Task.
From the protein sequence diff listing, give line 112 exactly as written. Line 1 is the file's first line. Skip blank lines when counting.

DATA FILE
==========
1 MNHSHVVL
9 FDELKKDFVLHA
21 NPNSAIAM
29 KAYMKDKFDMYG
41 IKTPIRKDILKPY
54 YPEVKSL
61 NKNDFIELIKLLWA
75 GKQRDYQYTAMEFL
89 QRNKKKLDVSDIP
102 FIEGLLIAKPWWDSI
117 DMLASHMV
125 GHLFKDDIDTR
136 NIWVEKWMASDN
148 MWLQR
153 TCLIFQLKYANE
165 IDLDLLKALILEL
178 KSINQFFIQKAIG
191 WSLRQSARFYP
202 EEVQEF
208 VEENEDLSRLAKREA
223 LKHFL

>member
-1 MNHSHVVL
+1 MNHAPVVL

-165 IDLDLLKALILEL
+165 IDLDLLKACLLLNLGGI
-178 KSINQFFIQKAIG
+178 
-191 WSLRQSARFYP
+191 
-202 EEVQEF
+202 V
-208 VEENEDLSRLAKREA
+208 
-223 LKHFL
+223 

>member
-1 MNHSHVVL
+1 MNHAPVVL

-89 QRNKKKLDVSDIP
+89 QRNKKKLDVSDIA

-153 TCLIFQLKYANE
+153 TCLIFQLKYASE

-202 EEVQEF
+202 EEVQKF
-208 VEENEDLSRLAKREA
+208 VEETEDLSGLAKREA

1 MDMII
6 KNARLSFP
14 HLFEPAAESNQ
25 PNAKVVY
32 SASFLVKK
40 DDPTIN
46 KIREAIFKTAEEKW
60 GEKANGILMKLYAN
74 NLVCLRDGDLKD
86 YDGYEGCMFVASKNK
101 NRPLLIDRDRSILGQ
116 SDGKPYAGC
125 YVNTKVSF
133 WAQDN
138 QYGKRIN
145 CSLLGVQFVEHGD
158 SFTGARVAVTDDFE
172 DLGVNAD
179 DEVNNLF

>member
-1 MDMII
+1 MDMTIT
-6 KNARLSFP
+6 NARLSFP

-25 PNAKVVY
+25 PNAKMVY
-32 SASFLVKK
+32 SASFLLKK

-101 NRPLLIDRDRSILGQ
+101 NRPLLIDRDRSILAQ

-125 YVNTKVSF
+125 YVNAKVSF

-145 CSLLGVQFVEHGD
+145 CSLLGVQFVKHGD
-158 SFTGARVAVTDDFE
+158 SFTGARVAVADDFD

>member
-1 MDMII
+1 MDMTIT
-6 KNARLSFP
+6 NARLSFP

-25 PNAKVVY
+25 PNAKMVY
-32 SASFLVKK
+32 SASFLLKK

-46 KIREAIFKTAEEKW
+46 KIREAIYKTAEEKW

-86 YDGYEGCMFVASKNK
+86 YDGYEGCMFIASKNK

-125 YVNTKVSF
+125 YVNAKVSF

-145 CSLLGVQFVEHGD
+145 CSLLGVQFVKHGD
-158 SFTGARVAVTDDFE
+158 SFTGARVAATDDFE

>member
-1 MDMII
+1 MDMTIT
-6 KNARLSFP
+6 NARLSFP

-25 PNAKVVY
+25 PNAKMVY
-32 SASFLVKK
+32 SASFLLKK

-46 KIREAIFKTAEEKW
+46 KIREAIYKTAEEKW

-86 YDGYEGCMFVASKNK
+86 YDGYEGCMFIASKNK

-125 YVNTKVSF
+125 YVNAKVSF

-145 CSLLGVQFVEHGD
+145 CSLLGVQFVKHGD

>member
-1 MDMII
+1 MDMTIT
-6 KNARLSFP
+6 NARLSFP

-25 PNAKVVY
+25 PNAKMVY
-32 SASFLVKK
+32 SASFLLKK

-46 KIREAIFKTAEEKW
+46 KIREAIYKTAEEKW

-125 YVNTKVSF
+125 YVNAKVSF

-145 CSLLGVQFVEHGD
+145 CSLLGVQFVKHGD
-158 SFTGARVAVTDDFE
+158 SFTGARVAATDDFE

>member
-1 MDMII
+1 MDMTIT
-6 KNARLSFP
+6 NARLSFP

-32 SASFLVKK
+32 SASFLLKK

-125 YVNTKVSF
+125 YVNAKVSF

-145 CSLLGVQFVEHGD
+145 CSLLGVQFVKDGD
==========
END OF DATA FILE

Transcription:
-46 KIREAIFKTAEEKW